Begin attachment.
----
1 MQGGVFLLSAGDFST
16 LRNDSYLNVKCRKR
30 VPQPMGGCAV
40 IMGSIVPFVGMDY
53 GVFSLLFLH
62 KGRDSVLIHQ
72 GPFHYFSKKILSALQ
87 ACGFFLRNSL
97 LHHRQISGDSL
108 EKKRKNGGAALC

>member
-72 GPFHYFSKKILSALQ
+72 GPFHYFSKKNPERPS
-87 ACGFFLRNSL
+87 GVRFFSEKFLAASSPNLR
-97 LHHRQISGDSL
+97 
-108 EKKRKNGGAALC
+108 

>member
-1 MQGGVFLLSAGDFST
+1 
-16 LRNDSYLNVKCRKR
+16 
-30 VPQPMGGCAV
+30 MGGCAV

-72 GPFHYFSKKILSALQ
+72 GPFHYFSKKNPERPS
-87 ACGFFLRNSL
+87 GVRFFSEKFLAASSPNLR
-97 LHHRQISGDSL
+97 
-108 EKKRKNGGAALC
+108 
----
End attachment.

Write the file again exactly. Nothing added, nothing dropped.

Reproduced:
1 MQGGVFLLSAGDFST
16 LRNDSYLNVKCRKR
30 VPQPMGGCAV
40 IMGSIVPFVGMDY
53 GVFSLLFLH
62 KGRDSVLIHQ
72 GPFHYFSKKILSALQ
87 ACGFFLRNSL
97 LHHRQISGDSL
108 EKKRKNGGAALC

>member
-72 GPFHYFSKKILSALQ
+72 GPFHYFSKKNPERPS
-87 ACGFFLRNSL
+87 GVRFFSEKFLAASSPNLR
-97 LHHRQISGDSL
+97 
-108 EKKRKNGGAALC
+108 

>member
-1 MQGGVFLLSAGDFST
+1 
-16 LRNDSYLNVKCRKR
+16 
-30 VPQPMGGCAV
+30 MGGCAV

-72 GPFHYFSKKILSALQ
+72 GPFHYFSKKNPERPS
-87 ACGFFLRNSL
+87 GVRFFSEKFLAASSPNLR
-97 LHHRQISGDSL
+97 
-108 EKKRKNGGAALC
+108 